October 20, 2015 – NASA is unveiling mosaics of Pluto and its largest moon Charon, representing the global response to its popular “#PlutoTime” social media campaign. The Pluto Time concept and widget was developed by the New Horizons science team so that people could experience the approximate sunlight level on Pluto at noon—generally around dawn or dusk on Earth.
Since the Pluto Time campaign was announced in June, NASA received more than 339,000 visits to the Pluto Time widget and almost 7,000 image submissions from across the globe, including: the U.S., Italy, New Zealand, Netherlands, Canada, Brazil, Qatar, France, Australia, Romania, India, Colombia, Venezuela, Egypt, Greece, Russia, Ireland, Scotland, Mexico, England, Malaysia, Uruguay and Spain.
Thousands of those submissions have now been assembled into three stunning mosaics of Pluto, Charon, and a combined image of the two. The mosaics include not only dim skies on Earth, but famous landmarks, selfies, and even family pets. The files are so large that – at current resolution – they would make an 11 x 11’ print.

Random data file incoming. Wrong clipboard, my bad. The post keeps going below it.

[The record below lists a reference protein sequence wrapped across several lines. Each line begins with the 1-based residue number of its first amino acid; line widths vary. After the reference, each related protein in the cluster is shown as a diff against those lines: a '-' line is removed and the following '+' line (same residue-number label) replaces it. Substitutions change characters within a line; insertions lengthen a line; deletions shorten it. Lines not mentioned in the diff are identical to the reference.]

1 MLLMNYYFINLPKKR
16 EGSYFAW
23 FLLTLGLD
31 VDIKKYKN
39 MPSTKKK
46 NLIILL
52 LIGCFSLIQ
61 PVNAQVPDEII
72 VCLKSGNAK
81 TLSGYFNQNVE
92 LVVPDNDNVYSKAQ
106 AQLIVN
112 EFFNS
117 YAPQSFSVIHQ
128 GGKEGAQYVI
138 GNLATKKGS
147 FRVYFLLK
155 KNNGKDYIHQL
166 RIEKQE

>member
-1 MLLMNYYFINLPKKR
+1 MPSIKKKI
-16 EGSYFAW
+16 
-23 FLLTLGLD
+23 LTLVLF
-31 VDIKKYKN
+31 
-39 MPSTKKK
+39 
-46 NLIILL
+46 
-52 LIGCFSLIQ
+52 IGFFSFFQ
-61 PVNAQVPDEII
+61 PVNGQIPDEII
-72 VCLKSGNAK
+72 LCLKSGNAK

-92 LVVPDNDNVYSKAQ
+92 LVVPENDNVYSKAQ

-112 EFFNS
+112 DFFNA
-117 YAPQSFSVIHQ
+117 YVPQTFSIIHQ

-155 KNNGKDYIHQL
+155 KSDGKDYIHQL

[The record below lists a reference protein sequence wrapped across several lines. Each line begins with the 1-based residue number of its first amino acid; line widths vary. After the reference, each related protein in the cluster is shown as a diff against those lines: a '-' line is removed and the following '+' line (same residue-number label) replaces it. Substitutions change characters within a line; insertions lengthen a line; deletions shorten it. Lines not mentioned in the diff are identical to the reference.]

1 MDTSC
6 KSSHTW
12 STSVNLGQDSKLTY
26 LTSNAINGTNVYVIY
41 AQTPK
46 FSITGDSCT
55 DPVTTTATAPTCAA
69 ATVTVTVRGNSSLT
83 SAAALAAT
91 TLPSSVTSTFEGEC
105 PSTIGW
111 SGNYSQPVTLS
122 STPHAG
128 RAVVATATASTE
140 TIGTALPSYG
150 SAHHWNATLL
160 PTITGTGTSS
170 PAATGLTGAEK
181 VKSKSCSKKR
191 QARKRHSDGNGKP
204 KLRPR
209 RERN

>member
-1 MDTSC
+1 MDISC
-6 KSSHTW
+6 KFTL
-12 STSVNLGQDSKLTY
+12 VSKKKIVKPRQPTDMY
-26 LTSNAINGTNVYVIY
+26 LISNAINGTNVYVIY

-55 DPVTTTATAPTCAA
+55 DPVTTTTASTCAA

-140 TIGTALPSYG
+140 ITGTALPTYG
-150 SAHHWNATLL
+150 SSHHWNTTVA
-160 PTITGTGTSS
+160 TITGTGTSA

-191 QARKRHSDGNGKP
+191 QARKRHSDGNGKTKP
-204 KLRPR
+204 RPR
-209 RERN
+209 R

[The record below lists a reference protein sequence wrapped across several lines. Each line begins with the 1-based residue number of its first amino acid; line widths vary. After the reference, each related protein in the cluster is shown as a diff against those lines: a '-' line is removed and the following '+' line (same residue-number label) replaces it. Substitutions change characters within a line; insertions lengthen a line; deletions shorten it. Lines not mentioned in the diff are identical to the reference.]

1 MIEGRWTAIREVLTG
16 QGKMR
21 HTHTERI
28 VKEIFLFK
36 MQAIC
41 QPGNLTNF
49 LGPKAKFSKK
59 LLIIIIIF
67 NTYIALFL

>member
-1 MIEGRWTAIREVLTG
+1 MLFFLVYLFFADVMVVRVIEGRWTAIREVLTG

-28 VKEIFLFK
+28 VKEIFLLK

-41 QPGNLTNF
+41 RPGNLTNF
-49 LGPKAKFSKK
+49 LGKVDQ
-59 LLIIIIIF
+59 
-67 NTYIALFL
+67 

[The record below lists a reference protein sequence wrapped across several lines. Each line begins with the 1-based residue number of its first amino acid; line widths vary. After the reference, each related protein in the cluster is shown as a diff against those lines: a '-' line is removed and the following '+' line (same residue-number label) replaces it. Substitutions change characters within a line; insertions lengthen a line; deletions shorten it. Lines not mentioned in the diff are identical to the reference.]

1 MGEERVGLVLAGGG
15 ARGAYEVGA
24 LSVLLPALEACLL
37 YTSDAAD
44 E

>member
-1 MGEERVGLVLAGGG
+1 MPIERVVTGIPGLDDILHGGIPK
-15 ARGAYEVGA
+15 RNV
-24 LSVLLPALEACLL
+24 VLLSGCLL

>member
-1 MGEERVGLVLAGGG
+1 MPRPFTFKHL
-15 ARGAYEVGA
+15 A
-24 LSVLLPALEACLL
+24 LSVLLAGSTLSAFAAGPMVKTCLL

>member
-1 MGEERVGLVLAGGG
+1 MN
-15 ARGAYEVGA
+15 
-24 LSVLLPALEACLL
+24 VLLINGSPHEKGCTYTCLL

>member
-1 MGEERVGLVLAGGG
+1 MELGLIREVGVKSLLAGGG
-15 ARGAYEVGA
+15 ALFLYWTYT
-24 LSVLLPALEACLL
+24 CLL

The Pluto Time idea stemmed from a frequently-asked question of New Horizons scientists: how are you going to take pictures of Pluto, given that it’s so far from the sun?
“We realized that we could make a web tool that would estimate approximately when the light levels dropped to Pluto levels,” said Alex Parker, research scientist at the Southwest Research Institute (SwRI) in Boulder, Colorado. “We looked up tables of illumination levels during various stages of twilight — used to determine when streetlights come on and such — and determined how low the sun would need to be on a clear day to match Pluto. After that is was a matter of doing the math.”
The Solar System Exploration Public Engagement team at NASA’s Jet Propulsion Laboratory (JPL) in Pasadena, California assembled the mosaics, using approximately 1,500 to 2,100 images for each. Images are occasionally repeated by the software to correctly fill in the colors and provide the proper shape of Pluto and its terrain.
The creators of the mosaic give a nod to Clyde Tombaugh, the American who discovered Pluto in 1930. If you zoom in on the inset in the image above, you can see a photo of Tombaugh and his homemade 9-inch telescope in the region of Pluto’s “heart,” informally named Tombaugh Regio.
“It’s gratifying to see the global response to Pluto Time, which allowed us to imagine what it’s like on Pluto, some three billion miles away,” said Jim Green, NASA’s director of planetary science. “This is a wonderful example of how space exploration and science unite us with a common bond.”
To experience Pluto Time where you live:
To see a video about Pluto Time: